Bendigo council has received a planning application that proposes to build seventeen sustainable and affordable apartments in the city centre.
Applicants Nightingale Bendigo Land Holding hope to transform unused land at 32 Forest Street into apartments, building on similar projects it has successfully undertaken in Melbourne's northern suburbs.
Nightingale apartments are sold below market price, with this saving protected for the next generation through the Nightingale Caveat, attached to the property title for 20 years.
The Caveat deters speculative trading of Nightingale homes, which would seek to capitalise on the savings made through its model, Nightingale said.
The group's first regional project in Ballarat proved popular, with more than two-thirds of the development sold before the planning application for the project cleared public advertising.
In its Bendigo application, Nightingale said it is in the process of completing a review of the project before it re-confirms its support.
Nightingale hopes 20 per cent of the dwellings within the project will be managed by a registered housing agency, including specialist disability accommodation and affordable rental housing providers.
The proposed construction site contains a Victorian era two-storey building, historically used as a dwelling and more recently office space.
It will be retained and re-established as part of any new development, but an extension to the rear of the building will be demolished.
A Heritage Impact Assessment undertaken by John Briggs concluded that development of the site would have "no adverse impact" and may produce "an exemplary outcome for conservation in the heritage context".
The 1133-square metre site was originally set aside for the Anglican Church in 1852 and was subdivided in 1998.
It neighbours the former All Saints' Anglican Church on MacKenzie Street, which recently saw its planning permit application to construct 14 apartments rejected by VCAT.
The completed three-storey Nightingale build would take on a maximum height of 12 metres and feature a basement car park with access from a to-be-constructed laneway on MacGillivray Lane, with capacity for five car spaces, bike storage and water tanks.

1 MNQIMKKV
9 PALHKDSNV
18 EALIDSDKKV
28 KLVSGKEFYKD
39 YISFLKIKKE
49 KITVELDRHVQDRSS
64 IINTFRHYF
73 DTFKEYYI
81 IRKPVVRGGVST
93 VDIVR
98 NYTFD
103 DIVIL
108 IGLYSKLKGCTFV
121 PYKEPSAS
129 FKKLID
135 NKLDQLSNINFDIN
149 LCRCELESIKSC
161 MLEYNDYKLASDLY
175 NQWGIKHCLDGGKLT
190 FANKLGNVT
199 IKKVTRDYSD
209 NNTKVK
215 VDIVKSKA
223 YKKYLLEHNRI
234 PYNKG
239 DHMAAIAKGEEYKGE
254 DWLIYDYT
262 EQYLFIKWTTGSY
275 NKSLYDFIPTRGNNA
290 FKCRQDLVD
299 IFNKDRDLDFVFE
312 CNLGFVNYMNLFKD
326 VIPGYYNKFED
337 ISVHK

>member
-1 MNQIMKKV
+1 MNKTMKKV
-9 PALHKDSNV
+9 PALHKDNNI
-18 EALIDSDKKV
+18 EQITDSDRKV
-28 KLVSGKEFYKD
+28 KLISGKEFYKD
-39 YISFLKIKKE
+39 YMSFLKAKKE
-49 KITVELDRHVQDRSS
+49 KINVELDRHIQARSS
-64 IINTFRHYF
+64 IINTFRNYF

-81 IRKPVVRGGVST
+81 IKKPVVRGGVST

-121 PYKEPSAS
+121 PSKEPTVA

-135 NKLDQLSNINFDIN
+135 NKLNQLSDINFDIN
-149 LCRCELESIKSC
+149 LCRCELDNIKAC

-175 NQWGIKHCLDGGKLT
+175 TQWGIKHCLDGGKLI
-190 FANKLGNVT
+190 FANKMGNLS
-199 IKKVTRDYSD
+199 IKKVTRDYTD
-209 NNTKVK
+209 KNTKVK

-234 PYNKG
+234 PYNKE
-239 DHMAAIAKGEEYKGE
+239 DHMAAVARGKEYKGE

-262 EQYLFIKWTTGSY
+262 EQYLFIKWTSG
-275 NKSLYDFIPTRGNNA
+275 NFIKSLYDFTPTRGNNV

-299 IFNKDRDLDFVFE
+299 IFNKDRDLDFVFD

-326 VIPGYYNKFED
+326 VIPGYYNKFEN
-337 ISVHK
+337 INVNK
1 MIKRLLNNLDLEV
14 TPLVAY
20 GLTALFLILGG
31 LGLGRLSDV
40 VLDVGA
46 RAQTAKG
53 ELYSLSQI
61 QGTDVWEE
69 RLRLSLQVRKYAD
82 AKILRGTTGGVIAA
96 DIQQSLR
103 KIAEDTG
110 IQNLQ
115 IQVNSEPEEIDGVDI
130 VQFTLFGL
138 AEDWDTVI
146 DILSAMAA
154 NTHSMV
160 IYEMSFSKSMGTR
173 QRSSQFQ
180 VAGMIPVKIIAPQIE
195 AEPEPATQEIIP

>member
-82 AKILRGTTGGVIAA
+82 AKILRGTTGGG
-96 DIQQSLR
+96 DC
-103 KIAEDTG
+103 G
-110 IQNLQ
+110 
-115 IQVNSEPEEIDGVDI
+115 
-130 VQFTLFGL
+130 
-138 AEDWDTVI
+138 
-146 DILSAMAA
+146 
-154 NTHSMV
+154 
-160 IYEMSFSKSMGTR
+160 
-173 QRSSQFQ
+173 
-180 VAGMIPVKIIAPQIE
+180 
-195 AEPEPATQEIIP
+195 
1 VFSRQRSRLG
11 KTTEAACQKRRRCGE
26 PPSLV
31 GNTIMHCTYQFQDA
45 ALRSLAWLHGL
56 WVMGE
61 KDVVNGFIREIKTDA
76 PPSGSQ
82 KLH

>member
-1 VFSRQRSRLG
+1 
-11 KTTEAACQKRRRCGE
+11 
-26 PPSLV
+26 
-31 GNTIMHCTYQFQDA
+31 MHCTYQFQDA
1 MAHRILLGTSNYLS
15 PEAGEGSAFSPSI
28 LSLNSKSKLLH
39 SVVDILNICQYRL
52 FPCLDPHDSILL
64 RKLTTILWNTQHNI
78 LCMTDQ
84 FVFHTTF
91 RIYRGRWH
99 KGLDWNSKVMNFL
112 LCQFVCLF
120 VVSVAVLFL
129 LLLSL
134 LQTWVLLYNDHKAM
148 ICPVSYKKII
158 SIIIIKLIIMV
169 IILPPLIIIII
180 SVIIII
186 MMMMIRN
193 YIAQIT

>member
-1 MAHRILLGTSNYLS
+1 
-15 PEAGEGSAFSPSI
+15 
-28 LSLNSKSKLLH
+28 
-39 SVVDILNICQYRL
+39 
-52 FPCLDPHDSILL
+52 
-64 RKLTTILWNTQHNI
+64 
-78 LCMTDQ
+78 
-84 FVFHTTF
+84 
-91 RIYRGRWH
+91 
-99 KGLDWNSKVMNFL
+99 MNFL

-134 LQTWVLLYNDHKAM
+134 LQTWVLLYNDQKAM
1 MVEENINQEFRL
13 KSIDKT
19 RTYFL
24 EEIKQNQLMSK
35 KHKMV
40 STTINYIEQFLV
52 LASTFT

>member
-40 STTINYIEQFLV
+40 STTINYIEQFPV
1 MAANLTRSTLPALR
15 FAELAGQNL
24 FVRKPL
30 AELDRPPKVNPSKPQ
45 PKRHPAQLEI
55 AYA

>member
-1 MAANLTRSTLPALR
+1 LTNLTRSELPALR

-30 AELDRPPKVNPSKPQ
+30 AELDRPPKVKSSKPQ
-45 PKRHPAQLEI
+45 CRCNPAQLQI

The main apartment building would be at the rear of the existing dwelling, fronting MacGillivray Lane and comprise of six two-bedroom apartments and nine one-bedroom apartments.
A second, smaller apartment building on Forest Street would include two two-bedroom apartments and common dining, kitchen, lounge, laundry and workshop facilities for all apartments.
The application said appropriate arrangements will be made with council and the developer of 14 MacKenzie Street in relation to upgrading MacGillivray Lane so it is suitable for traffic.
Communal produce gardens including citrus trees, vegetable and herb gardens are included in the development's design.
According to its website, sustainability is central to every Nightingale building.
"It is not an afterthought, it is not something tacked on later," it said.
Nightingale homes are 100 per cent carbon neutral in operations, with every building 100 per cent electric, with no gas plumbed into buildings, which are powered only by certified Green Power, supplemented with rooftop solar collection.
Sale of a Nightingale property is offered to those on the Nightingale community purchase list first, unless the owner wishes to sell or transfer the property to a family member.
The property's maximum resale price cannot exceed the purchase price, minus stamp duty, plus the percentage increase in median house prices in the suburb where the property is located for the year you bought it to the year you're selling it, as determined by the Real Estate Institute of Victoria.
Council has received further information from the applicant's to help inform its decision to grant or deny the application, with a decision not yet made.
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